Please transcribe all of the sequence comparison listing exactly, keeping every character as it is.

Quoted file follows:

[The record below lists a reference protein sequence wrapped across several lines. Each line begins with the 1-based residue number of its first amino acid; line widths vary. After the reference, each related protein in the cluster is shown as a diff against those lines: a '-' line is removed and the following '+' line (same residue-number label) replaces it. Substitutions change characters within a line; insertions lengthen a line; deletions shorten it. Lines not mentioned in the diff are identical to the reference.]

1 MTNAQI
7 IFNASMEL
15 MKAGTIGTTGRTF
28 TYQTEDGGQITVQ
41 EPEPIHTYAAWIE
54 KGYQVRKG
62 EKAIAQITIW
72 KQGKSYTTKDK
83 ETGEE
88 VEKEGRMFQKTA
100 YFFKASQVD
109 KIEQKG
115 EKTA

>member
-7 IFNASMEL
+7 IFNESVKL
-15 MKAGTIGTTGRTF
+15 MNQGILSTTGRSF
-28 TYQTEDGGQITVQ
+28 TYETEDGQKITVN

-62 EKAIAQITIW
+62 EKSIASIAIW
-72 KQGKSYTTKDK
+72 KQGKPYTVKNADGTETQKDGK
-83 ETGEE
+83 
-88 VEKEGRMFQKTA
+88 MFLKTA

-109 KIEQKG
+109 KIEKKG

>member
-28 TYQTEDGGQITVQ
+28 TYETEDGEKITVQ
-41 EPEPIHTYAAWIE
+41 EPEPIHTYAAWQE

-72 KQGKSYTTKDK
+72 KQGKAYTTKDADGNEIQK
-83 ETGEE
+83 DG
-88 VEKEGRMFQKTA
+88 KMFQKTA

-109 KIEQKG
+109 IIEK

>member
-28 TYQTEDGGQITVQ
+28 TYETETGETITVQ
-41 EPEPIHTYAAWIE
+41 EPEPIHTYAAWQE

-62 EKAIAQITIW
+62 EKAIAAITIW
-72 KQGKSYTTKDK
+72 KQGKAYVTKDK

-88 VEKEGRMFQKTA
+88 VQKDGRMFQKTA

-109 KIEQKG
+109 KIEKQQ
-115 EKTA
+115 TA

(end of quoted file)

[The record below lists a reference protein sequence wrapped across several lines. Each line begins with the 1-based residue number of its first amino acid; line widths vary. After the reference, each related protein in the cluster is shown as a diff against those lines: a '-' line is removed and the following '+' line (same residue-number label) replaces it. Substitutions change characters within a line; insertions lengthen a line; deletions shorten it. Lines not mentioned in the diff are identical to the reference.]

1 MTNAQI
7 IFNASMEL
15 MKAGTIGTTGRTF
28 TYQTEDGGQITVQ
41 EPEPIHTYAAWIE
54 KGYQVRKG
62 EKAIAQITIW
72 KQGKSYTTKDK
83 ETGEE
88 VEKEGRMFQKTA
100 YFFKASQVD
109 KIEQKG
115 EKTA

>member
-7 IFNASMEL
+7 IFNESVKL
-15 MKAGTIGTTGRTF
+15 MNQGILSTTGRSF
-28 TYQTEDGGQITVQ
+28 TYETEDGQKITVN

-62 EKAIAQITIW
+62 EKSIASIAIW
-72 KQGKSYTTKDK
+72 KQGKPYTVKNADGTETQKDGK
-83 ETGEE
+83 
-88 VEKEGRMFQKTA
+88 MFLKTA

-109 KIEQKG
+109 KIEKKG

>member
-28 TYQTEDGGQITVQ
+28 TYETEDGEKITVQ
-41 EPEPIHTYAAWIE
+41 EPEPIHTYAAWQE

-72 KQGKSYTTKDK
+72 KQGKAYTTKDADGNEIQK
-83 ETGEE
+83 DG
-88 VEKEGRMFQKTA
+88 KMFQKTA

-109 KIEQKG
+109 IIEK

>member
-28 TYQTEDGGQITVQ
+28 TYETETGETITVQ
-41 EPEPIHTYAAWIE
+41 EPEPIHTYAAWQE

-62 EKAIAQITIW
+62 EKAIAAITIW
-72 KQGKSYTTKDK
+72 KQGKAYVTKDK

-88 VEKEGRMFQKTA
+88 VQKDGRMFQKTA

-109 KIEQKG
+109 KIEKQQ
-115 EKTA
+115 TA